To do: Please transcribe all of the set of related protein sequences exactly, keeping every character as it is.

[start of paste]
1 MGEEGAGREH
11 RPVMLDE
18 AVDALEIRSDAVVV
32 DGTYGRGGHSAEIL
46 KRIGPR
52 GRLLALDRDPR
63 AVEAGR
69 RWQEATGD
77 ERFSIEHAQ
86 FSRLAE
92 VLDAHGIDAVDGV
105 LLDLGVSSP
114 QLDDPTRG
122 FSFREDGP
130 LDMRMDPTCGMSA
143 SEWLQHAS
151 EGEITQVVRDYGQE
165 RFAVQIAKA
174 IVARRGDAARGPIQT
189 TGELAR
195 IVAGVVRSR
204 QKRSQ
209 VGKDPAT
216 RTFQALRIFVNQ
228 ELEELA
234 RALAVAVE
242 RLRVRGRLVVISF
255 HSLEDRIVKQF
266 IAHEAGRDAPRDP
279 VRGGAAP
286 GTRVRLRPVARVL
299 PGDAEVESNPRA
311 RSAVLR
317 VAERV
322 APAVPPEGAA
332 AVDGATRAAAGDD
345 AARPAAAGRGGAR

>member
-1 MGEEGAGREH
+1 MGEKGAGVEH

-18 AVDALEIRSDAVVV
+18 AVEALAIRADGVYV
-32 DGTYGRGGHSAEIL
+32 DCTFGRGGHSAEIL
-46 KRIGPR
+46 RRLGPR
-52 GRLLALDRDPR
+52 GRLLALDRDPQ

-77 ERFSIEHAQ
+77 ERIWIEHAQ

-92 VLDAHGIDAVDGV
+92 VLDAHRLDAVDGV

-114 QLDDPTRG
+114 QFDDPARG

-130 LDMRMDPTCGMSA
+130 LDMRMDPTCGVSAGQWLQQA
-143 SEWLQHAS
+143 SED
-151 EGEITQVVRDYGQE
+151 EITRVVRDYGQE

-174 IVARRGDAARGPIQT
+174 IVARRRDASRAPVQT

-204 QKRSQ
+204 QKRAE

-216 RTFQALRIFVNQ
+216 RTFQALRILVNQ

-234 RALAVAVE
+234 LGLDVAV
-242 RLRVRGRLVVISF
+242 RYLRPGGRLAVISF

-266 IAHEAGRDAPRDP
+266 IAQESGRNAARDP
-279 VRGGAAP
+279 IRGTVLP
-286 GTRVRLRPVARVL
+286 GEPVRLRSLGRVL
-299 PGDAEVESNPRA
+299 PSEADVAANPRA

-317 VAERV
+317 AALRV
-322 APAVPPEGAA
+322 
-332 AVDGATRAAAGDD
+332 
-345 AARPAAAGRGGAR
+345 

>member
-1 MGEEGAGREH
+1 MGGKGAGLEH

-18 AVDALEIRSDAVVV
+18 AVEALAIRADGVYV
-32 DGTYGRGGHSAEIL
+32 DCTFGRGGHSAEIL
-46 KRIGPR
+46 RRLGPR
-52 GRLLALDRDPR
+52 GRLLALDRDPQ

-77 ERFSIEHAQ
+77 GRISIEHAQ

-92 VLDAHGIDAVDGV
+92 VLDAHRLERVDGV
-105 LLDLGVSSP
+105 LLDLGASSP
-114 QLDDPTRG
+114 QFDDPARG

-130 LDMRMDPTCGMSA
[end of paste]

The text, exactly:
1 MGEEGAGREH
11 RPVMLDE
18 AVDALEIRSDAVVV
32 DGTYGRGGHSAEIL
46 KRIGPR
52 GRLLALDRDPR
63 AVEAGR
69 RWQEATGD
77 ERFSIEHAQ
86 FSRLAE
92 VLDAHGIDAVDGV
105 LLDLGVSSP
114 QLDDPTRG
122 FSFREDGP
130 LDMRMDPTCGMSA
143 SEWLQHAS
151 EGEITQVVRDYGQE
165 RFAVQIAKA
174 IVARRGDAARGPIQT
189 TGELAR
195 IVAGVVRSR
204 QKRSQ
209 VGKDPAT
216 RTFQALRIFVNQ
228 ELEELA
234 RALAVAVE
242 RLRVRGRLVVISF
255 HSLEDRIVKQF
266 IAHEAGRDAPRDP
279 VRGGAAP
286 GTRVRLRPVARVL
299 PGDAEVESNPRA
311 RSAVLR
317 VAERV
322 APAVPPEGAA
332 AVDGATRAAAGDD
345 AARPAAAGRGGAR

>member
-1 MGEEGAGREH
+1 MGEKGAGVEH

-18 AVDALEIRSDAVVV
+18 AVEALAIRADGVYV
-32 DGTYGRGGHSAEIL
+32 DCTFGRGGHSAEIL
-46 KRIGPR
+46 RRLGPR
-52 GRLLALDRDPR
+52 GRLLALDRDPQ

-77 ERFSIEHAQ
+77 ERIWIEHAQ

-92 VLDAHGIDAVDGV
+92 VLDAHRLDAVDGV

-114 QLDDPTRG
+114 QFDDPARG

-130 LDMRMDPTCGMSA
+130 LDMRMDPTCGVSAGQWLQQA
-143 SEWLQHAS
+143 SED
-151 EGEITQVVRDYGQE
+151 EITRVVRDYGQE

-174 IVARRGDAARGPIQT
+174 IVARRRDASRAPVQT

-204 QKRSQ
+204 QKRAE

-216 RTFQALRIFVNQ
+216 RTFQALRILVNQ

-234 RALAVAVE
+234 LGLDVAV
-242 RLRVRGRLVVISF
+242 RYLRPGGRLAVISF

-266 IAHEAGRDAPRDP
+266 IAQESGRNAARDP
-279 VRGGAAP
+279 IRGTVLP
-286 GTRVRLRPVARVL
+286 GEPVRLRSLGRVL
-299 PGDAEVESNPRA
+299 PSEADVAANPRA

-317 VAERV
+317 AALRV
-322 APAVPPEGAA
+322 
-332 AVDGATRAAAGDD
+332 
-345 AARPAAAGRGGAR
+345 

>member
-1 MGEEGAGREH
+1 MGGKGAGLEH

-18 AVDALEIRSDAVVV
+18 AVEALAIRADGVYV
-32 DGTYGRGGHSAEIL
+32 DCTFGRGGHSAEIL
-46 KRIGPR
+46 RRLGPR
-52 GRLLALDRDPR
+52 GRLLALDRDPQ

-77 ERFSIEHAQ
+77 GRISIEHAQ

-92 VLDAHGIDAVDGV
+92 VLDAHRLERVDGV
-105 LLDLGVSSP
+105 LLDLGASSP
-114 QLDDPTRG
+114 QFDDPARG

-130 LDMRMDPTCGMSA